I spent a little time pondering what it is I was going to do with myself this summer, in my newly single state and...well... thanks to this lovely article on Atlas Obscura, I was inspired to make my plans. I went on to http://www.amazon.com and purchased my very own travel guide:
Been reading through it at home and am slowly going to follow its directions and highlights. I've learned that MANY of the places mentioned no longer exist, whether torn down or overtaken by NYU or Bloomingdales.
I started my journey today, downtown, of course, being as the kind of traveler that would be reading this book would arrive by boat. I chose to visit two places today that still exist now as then: Trinity Church and St. Paul's Church. My plan was to go to the places and see the things highlighted in the guide:
The tour is free and starts at 2pm. Really knowledgeable fun lady took a group of us around and showed us a lot of the architecture and gravesites and history. It is a really fun tour for anyone interested. Anyway, I rarely take pictures inside religious buildings because they are sacred, but I did get one of the marble altar piece and stained glass window, by the Astors and RM Upjohn respectively.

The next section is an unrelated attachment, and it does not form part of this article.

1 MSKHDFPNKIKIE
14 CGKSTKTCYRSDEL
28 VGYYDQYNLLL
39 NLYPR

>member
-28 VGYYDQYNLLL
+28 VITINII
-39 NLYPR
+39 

I also got to see the "grave" of Charlotte Temple. I had just finished reading the book of the same name, so was curious to see a fictional character's tombstone. Apparently, Sherlock Holmes also a tombstone-- but he's a bit more well-known.
I also saw Hamilton's grave (again). I did not take any pictures of it, because, as of this writing, the show is such a hot ticket right now that if one wishes to see it, one has to go and do it himself (This may not make sense, but it is a joke about the popularity of the musical).
Anyway, afterwards I headed up to St. Paul's Church, which is the oldest continuously operated building in NYC. It was quite a contrast from Trinity. Trinity had this awe-inspiring peaceful quality to it, while St. Paul's feels heavily like a tourist attraction. They still perform Christian and Jewish services there, although I'm not sure where, exactly, as they are displays and tourists everywhere. However, despite the icky taste in my mouth from being in such an inhospitable place (surprisingly and ironically), I did get to see the one thing I wanted to see: George Washington's Pew:
So there you have it, dear reader, my forays into Victorian New York City. This is only the beginning, and as time and weather permits, I shall be going to see more things of interest in this amazing city I live in.